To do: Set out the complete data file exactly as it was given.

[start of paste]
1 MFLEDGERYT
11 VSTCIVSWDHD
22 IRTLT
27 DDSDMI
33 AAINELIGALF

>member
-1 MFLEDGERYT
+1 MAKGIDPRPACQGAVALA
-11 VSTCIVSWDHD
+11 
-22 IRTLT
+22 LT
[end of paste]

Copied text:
1 MFLEDGERYT
11 VSTCIVSWDHD
22 IRTLT
27 DDSDMI
33 AAINELIGALF

>member
-1 MFLEDGERYT
+1 MAKGIDPRPACQGAVALA
-11 VSTCIVSWDHD
+11 
-22 IRTLT
+22 LT